In an editorial printed November 21st the paper totally gets it wrong and spreads what can only be called a lie in the opinion section of their paper. They then theorize that all people including Indians "realized there is nothing magic about big rocks or even monumental geographic outcrops.' They then dare to ask the question "if the healing rock was so important, why did we hear of it only after the tribe decided it wanted back in the project?
The number of assumptions raised in a paper of purported integrity makes them either the most gullible media outlet or the most racist. How presumptuous and arrogant can a publication be, to assume that they have their thumbs on the pulse of the Native American community such that they would have "heard about the rock " before it became an impediment to economic development?
The tribe was looking into the cultural importance of the area long before the project was sprung on the unsuspecting public. Howell did not do his homework and was announcing a project before every thing was determined. The grand announcement was embarrassing to Howell and his investors. Some leaders in Skiatook hungry for new development believed Howell that this plan was complete.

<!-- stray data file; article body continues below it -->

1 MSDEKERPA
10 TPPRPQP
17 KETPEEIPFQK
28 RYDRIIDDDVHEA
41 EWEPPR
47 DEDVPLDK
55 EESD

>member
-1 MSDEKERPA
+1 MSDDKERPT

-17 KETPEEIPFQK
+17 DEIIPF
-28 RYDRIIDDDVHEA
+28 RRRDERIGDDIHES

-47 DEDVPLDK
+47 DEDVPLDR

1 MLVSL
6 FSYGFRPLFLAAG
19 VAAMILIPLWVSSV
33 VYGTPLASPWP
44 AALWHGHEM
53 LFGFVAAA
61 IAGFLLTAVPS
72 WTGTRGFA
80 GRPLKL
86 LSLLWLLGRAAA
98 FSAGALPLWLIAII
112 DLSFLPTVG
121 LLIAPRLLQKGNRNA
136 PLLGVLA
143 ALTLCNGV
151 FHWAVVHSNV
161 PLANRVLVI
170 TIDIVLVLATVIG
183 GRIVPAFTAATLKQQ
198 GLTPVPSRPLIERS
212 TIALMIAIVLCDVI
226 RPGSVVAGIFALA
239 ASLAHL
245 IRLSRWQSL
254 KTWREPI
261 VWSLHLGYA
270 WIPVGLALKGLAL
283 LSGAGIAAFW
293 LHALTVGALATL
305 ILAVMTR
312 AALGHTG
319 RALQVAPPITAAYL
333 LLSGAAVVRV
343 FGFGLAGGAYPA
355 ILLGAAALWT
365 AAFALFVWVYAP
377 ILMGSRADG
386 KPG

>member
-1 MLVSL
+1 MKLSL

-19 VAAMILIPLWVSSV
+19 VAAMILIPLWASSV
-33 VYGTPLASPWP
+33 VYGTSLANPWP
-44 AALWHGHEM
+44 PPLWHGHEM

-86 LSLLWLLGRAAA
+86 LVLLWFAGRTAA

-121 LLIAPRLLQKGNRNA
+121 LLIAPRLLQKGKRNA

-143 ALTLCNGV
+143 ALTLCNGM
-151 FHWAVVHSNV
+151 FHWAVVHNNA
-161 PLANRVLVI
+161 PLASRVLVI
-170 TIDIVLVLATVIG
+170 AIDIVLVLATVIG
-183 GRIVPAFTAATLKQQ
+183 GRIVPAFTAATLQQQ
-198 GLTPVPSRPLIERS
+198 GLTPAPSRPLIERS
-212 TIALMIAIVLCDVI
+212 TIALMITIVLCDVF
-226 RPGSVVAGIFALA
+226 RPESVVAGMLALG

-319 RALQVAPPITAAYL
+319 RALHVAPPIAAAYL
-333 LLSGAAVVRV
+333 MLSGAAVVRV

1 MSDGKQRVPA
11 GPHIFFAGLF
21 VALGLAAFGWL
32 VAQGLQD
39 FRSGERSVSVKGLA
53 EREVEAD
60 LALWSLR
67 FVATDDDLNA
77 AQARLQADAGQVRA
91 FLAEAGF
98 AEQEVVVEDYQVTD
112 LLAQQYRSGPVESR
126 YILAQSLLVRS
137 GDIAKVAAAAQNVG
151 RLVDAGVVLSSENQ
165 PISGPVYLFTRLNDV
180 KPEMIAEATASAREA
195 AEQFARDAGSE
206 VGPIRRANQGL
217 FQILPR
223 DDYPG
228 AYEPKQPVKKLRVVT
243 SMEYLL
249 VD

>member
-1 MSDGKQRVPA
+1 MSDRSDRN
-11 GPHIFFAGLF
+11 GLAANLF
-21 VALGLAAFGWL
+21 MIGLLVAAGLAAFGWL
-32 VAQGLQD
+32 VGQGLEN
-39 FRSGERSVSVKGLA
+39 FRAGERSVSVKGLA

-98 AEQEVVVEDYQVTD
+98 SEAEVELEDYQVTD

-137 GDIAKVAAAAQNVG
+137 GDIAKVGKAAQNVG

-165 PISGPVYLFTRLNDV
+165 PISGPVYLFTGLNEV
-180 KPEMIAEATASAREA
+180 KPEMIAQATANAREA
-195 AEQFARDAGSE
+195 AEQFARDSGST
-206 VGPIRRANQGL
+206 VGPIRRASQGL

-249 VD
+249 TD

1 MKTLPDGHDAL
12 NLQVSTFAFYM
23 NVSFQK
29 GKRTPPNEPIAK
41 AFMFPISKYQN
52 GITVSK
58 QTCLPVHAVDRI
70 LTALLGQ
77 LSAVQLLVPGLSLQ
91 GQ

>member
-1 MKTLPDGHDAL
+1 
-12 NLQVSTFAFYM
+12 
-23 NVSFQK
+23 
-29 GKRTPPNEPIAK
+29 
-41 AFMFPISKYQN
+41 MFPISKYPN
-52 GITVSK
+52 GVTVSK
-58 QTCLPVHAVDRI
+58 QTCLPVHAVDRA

Howell apparently believing he was speaking for U.S. Sen. Jim Inhofe said if the plan does not go through the Senator would hold hearings to correct Indian advantage.
The Tulsa World acknowledged that "probably half of the people in eastern Oklahoma have least a little Indian blood" in their editorial. Maybe those readers should rethink their patronage of the paper that has little respect for Oklahoma's original citizens.
Is there any bias at the Tulsa World? Negative coverage of the Skiatook lake project was on the front page of the Tulsa World 7 times. The recent oil and gas deal struck by the Osages was buried in the inside of the paper. Proceeds from the Osage project dwarf (15 times) the anticipated revenues the Skiatook Lake project would bring in. It's time to address the serious nature of the racist coverage given to the Osage Nation. Howell and his investors are certain to profit from the Osage investment, but how is the Tulsa World and their editorial board going to benefit?
"Primitive" Indian religion